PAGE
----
March 20, 2019, by Lucy
My Top 5 Revision Based Apps
A lot of the time, technology gets a bad rep when it comes to studying, especially when it comes to using smartphones and tablets. They are deemed as being distracting, mind numbing and a cause of stress and anxiety – none of which bode well with productivity. However, I’m here to defend the use of technology when studying, outlining my favourite five apps to use when I’m getting into the ~ study zone ~.
First and foremost is the university’s own MyNottingham app, an essential for all of your university needs. By logging into the app, you will be able to see your timetable (both weekly and exam), campus maps and even your emails. So, whether you want to find information in a hurry, check last minute where your seminar is, or simply want to be part of the UoN community, the MyNottingham app is a necessity, helping you to make the most out of your time at university.
GoConqr is an app that enables you to create a myriad of resources based on your learning needs and style.
With millions of users producing resources, not only can you create your own learning materials, but you can access the existing collections of others. From Economics to Latin, GoConqr can help you find resources needed to ensure that you ace your exams.
Whether you learn best from mindmaps, quizzes, notes or slideshows, GoConqr is a fully adaptable and immersive online revision aide. Likewise, the online format means that, so long as you have an internet connection, these materials can be accessed on the go – there’s pretty much no excuse not to revise (sadly).
Headspace transforms your smart device into a personal meditation guide, perfect for learning to live a mindful life. Created by Andy Puddicombe, a Buddhist monk, and Rich Pierson, the app seeks to provide people with the benefits of mediation on an anytime and anywhere basis.
With resources on mediation for work, sleep, focus, stress and anxiety, Headspace has plenty of activities required to deal with issues that may arise at university.
Sessions range from three to ten minute chunks and are narrated by Andy himself, causing them to be easy to follow. Throughout these sessions, you are taught how to focus on your breathing and get in touch with your inner self. To make this sound less wish-washy, essentially you are being encouraged to evaluate your own feelings and fulfillment.
For people who are skeptical about getting into mindfulness, Headspace is certainly the place to start, with it being concerned with relaxation rather than jargon.
Ok, I know that this is a controversial one, and that not everyone enjoys working with background noise. However, I am one of those people who cannot, strangely, work in complete silence.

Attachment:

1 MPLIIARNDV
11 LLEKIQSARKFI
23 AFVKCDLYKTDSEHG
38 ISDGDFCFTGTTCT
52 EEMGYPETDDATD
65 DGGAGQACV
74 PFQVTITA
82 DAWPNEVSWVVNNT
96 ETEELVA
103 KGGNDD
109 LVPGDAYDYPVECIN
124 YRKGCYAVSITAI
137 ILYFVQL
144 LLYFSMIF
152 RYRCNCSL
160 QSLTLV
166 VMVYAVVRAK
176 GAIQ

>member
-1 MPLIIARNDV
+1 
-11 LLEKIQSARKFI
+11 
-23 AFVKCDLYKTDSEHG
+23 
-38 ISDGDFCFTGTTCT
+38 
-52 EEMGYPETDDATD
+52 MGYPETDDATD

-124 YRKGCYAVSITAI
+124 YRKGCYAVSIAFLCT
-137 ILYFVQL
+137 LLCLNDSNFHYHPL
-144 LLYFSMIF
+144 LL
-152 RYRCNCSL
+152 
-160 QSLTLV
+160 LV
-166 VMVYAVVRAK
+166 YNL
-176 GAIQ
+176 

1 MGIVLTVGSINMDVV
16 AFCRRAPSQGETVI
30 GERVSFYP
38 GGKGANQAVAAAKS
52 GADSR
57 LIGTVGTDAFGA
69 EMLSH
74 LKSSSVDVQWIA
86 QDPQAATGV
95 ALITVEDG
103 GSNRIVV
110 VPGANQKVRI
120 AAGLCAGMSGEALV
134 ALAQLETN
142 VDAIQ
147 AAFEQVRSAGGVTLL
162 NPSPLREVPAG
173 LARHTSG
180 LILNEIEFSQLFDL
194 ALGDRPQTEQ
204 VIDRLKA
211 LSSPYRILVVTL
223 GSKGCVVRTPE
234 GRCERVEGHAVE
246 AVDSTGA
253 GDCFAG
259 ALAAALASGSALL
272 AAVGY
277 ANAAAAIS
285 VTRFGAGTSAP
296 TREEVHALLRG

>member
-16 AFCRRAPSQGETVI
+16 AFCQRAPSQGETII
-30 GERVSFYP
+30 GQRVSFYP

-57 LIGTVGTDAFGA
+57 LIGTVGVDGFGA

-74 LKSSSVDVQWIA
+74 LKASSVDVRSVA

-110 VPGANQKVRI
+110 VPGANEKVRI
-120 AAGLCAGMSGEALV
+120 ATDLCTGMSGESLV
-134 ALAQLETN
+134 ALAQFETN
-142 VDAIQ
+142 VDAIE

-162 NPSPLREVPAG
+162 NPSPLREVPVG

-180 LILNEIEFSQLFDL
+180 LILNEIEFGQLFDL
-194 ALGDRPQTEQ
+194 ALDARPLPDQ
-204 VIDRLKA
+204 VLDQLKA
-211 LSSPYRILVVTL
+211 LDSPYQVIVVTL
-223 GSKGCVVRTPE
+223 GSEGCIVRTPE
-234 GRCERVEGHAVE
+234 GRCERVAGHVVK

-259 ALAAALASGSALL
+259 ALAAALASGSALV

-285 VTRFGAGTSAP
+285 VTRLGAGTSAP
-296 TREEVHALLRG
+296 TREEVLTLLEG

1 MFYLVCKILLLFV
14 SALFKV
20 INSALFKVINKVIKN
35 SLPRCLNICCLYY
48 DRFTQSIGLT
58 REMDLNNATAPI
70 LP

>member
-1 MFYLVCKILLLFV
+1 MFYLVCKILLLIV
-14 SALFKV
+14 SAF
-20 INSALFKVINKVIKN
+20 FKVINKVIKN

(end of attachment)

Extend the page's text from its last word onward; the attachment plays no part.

To keep myself focused, and to minimise the tendency for me to write out lyrics into my essays, when listening to music I stick to more instrumental based songs, and no that is not necessarily classical. Despite this, the recent introduction of podcasts to Spotify means that most of the time, this is what I’m listening to on the app. Like having a TV on in the background, I find that putting on a podcast gives you the appearance that you aren’t revising on a solitary basis. Consequently, I enjoy listening to chatty podcasts that don’t require investment, with the background lull of the conversational voices providing me with the false sense of collectivity that I need to get work done with.
Somewhat counteractive to the purpose of this post is Forest. For those times in which you just cannot focus and need to put your phone down, Forest is the kick up the backside that will get you putting your all into your work.
The concept is simple: you open the app, a tree begins to grow whilst the app is open and, if you leave the app, the tree will stop growing. As the name suggests, the aim of this is to grow a forest, acting as a visual representation of the time you’ve spent focusing on things outside of the screen regulated world.
If this notion of planting trees to visualise your productivity, Forest is partnered with the charity, Trees for the Future. As a result, real trees are planted on the back of the app, with users spending virtual coins (earned through being focused) to create orders of planting. So, in the process of getting work done, you can contribute to a greener environment. It’s a win-win, really.
I hope you’ve found some of these apps interesting when it comes to enhancing learning… If you have any more suggestions, please mention them in the comments – I’m always on the look out for a new app to try!
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